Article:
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About Omaha daily bee. (Omaha [Neb.]) 187?-1922 | View Entire Issue (May 6, 1917)
The Omaha Sunday Bee
Page 1 to 12
VOL. XL VI NO. 47.
OMAHA, SUNDAY MORNING, MAY 6, 1917 FIVE SECTIONS FORTNIGHT PAGES
SINGLE COPY FIVE CENTS.
GERMAN 7RG3&S KILL
. GENIUS TO OVERCOME DIVERS
ASKING FOR BREAD
SHOT BY SOLDIERS
Fall While Demanding Food
Before Bullets From Guns
of Kaiser's Men in
PRESSURE FROM ALL SIDES
Interpellations Presented by
Conservative and Social
MAY CURB KAISER'S POWER
Amsterdam (Via Lonion), May
5. Crave Rioting has occurred in
Mainz, Germany, according to a
report received here by the Tele
graaf. Sixteen hundred people took
part in a demonstration because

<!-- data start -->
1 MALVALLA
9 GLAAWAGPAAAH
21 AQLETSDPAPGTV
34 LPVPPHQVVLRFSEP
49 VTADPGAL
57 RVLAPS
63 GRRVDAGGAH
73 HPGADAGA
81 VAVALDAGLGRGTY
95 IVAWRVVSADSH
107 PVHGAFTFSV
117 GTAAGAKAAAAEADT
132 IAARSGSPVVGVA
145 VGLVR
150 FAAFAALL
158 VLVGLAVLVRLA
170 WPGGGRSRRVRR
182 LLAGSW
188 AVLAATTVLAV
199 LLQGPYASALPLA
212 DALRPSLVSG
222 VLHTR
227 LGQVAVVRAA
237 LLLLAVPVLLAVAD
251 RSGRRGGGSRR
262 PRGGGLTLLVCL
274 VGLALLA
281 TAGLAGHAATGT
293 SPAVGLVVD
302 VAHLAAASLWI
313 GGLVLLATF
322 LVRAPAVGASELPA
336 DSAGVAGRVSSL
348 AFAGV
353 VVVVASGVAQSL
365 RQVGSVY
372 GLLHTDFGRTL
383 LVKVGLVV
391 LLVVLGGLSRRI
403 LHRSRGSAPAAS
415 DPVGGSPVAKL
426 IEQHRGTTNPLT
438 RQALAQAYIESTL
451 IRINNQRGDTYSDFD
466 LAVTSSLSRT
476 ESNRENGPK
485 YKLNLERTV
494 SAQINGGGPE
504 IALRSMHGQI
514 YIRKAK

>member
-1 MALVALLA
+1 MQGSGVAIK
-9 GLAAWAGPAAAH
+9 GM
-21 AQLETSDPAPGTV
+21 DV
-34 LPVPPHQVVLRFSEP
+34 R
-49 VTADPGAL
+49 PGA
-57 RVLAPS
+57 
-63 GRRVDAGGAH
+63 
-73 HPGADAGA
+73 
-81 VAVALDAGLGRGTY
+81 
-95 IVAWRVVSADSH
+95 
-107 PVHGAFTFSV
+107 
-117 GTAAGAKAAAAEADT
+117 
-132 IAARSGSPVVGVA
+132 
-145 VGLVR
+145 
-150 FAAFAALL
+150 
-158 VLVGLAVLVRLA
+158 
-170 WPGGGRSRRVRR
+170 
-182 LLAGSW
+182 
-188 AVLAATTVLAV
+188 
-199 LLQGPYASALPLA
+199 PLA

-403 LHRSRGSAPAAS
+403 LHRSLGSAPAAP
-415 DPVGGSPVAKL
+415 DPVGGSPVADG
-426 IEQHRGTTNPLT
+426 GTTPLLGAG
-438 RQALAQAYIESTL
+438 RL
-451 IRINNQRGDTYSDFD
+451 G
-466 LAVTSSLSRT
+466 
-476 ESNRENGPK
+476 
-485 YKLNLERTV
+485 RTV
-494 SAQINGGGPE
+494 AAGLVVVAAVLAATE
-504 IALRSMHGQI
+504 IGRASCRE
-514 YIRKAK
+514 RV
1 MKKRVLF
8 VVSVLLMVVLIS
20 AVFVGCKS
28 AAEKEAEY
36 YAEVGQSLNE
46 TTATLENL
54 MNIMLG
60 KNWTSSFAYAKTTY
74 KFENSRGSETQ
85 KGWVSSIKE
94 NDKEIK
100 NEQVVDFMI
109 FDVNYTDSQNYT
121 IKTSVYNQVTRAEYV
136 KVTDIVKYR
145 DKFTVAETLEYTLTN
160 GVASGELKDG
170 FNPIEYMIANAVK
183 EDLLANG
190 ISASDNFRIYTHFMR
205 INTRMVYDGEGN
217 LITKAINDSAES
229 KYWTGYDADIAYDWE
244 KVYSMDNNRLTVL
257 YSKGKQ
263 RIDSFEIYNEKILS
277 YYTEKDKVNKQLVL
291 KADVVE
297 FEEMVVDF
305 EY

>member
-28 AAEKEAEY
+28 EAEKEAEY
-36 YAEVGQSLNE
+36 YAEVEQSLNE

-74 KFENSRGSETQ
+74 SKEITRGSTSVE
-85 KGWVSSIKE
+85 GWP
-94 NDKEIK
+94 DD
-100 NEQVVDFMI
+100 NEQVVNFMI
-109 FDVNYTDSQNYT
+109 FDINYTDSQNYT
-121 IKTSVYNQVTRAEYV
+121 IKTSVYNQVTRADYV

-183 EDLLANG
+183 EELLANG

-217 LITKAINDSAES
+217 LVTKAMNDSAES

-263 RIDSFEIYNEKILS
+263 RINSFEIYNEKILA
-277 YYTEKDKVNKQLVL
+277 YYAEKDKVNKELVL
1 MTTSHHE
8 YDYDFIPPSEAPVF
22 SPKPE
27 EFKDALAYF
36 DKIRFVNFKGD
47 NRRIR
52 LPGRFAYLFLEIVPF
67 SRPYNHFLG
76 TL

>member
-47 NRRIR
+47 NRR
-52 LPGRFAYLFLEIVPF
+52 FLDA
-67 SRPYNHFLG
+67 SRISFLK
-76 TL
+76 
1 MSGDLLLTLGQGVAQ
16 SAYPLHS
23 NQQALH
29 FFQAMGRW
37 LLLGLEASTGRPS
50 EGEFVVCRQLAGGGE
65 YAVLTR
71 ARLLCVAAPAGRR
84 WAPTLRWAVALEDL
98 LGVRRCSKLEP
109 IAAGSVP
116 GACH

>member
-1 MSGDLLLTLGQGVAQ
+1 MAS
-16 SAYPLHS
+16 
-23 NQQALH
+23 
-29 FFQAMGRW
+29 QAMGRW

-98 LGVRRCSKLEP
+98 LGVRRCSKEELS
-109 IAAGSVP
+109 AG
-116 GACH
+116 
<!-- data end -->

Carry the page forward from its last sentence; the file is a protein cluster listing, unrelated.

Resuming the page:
of the scarcity of food and a num
ber of shops were looted. Troops
fired on the demonstrants, the re
port adds, and eight persons were
The troops arrested 500 persons.
, Copenhagen, May 5. (Via Lon
don.) A plainer declaration of Ger
many's peace condition will be made
by Chancellor von Bethmann-Holl-weg
within a fortnight.
Dr. Karl Helfferich, the vice chan
cellor, announced yesterday that an
answer would be made within this
time by the chancellor to the inter
pellations presented by the conserva
tives and the socialists.
The chancellor's decision to define
Germany's aims was the result of
pressure exerted from all sides.
Plan to Curb Kaiser.
Amsterdam, May 5. (Via Lon
don.) A restriction of the power of
the emperor of Germany lias 'been
decided upon by the constitution com
mittee of the Reichstag, according to
a dispatch from Berlin. -
The committee has decided to alter
Article xvii of the imperial constitu
tion as follows:
"Ordinances and decrees of the
kaiser will be issued in the name of